How Much Does Pipe Insulation Cost?
$110 - $1,100
$110 - $1,100
Cost data is based on research by HomeAdvisor.
Updated December 22, 2022Reviewed by Jeff Botelho, Licensed Journeyman Plumber.
Plumbing insulation costs between $110 and $1,100 per 100 linear feet, all-in. Nationally, the average is $600 per 100 linear feet. In theory, this is a project that's suitable for DIY, which can save you significant money. However, if you're in an area where winter temperatures drop below zero, it may still be worth hiring a plumber or insulation expert for large-scale projects. You can also contract with a handyman to make sure your cold water pipes don't freeze.
*Per 100 feet
Pipe insulation is a thermal protective covering surrounding a pipe to protect against conditions that may damage the pipe or nearby areas. Pipe insulation is most commonly found in anything plumbing related in order to keep pipes from freezing. Your plumber may suggest insulating your pipes if you live in a very cold climate.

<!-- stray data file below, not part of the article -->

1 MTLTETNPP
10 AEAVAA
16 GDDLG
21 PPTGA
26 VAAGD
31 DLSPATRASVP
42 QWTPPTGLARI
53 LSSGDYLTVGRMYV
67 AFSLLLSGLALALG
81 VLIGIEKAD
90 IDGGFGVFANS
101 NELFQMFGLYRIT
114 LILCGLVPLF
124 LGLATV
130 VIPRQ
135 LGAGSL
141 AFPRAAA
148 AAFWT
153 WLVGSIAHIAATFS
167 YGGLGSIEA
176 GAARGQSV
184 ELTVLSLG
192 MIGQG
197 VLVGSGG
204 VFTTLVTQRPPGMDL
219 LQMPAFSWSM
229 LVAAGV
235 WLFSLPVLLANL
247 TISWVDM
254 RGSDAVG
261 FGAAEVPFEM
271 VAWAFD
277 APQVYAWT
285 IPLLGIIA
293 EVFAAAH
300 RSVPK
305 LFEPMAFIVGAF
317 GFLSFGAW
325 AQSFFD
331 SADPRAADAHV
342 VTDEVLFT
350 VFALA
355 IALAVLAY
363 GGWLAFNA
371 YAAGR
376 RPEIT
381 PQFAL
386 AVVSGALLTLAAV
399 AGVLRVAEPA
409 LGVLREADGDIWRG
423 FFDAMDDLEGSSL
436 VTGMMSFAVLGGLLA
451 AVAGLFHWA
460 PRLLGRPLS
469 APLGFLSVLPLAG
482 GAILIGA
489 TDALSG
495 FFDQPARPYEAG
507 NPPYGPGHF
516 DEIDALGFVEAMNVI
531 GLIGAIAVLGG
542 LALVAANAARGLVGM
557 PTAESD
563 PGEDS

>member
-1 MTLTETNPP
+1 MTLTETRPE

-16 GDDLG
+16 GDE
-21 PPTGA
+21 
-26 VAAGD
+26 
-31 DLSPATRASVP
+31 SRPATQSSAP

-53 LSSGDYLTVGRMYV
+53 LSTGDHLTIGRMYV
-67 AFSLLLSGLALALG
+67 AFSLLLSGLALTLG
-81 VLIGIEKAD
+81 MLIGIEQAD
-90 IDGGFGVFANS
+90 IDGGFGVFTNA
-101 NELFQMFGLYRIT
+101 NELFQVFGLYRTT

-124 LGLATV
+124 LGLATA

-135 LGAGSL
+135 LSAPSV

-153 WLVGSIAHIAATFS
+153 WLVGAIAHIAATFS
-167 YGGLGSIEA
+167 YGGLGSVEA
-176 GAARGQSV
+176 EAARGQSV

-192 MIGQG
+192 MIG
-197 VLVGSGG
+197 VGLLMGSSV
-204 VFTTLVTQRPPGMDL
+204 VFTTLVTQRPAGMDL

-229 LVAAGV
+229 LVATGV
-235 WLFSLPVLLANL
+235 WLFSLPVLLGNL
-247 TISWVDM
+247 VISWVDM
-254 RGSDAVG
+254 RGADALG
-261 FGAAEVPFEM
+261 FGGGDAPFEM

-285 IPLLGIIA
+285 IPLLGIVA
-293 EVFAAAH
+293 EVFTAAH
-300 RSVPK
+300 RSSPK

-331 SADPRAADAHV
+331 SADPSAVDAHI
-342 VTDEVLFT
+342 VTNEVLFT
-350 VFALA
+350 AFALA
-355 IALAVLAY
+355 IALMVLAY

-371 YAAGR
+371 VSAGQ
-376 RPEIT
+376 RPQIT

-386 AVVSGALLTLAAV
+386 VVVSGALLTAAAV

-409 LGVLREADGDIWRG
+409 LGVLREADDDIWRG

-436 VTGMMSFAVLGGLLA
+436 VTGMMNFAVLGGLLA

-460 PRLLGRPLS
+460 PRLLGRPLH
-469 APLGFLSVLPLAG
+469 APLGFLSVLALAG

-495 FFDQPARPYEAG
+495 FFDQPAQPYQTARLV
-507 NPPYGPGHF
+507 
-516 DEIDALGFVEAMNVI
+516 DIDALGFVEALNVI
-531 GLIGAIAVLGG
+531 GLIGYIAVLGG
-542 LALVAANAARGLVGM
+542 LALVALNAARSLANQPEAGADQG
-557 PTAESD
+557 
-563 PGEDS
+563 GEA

Other benefits to pipe insulation include:
Reducing condensation around pipes, which can cause damage to walls and floors.
Reducing energy costs by retaining heat whenever hot water is used.
Protecting yourself from getting accidentally burned on an exposed hot pipe.
Controlling and dampening noise coming from loud pipes.
Depending on your state’s building codes some pipes are required to be insulated based on their purpose and location within your home.
Plumbing insulation prices vary from $0.20 to $3 per linear foot, which works out at $20 to $300 per 100 linear feet. This is the cost range of tubular insulation only. Tee joint and elbow joint insulation sleeves cost an additional $0.50 to $2 each. This does not account for labor.
Plumbing insulation labor costs range from $45 to $200 per hour, depending on whether you hire a nearby plumber or local handyman. And remember, these professionals charge a minimum of one hour, even if a job only takes 10 minutes. For a simple job, a handyperson can insulate 100 feet of pipe in around two hours, costing you between $90 and $400 in labor. If the job is more complex and time-consuming, such as due to working in a tight or inaccessible spot or having lots of joints to cover, it can take up to four hours, costing you $180 to $800 in labor. You might save on the cost of installing new plumbing pipes, as your pro will most likely add insulation as part of the overall project, reducing labor time and costs.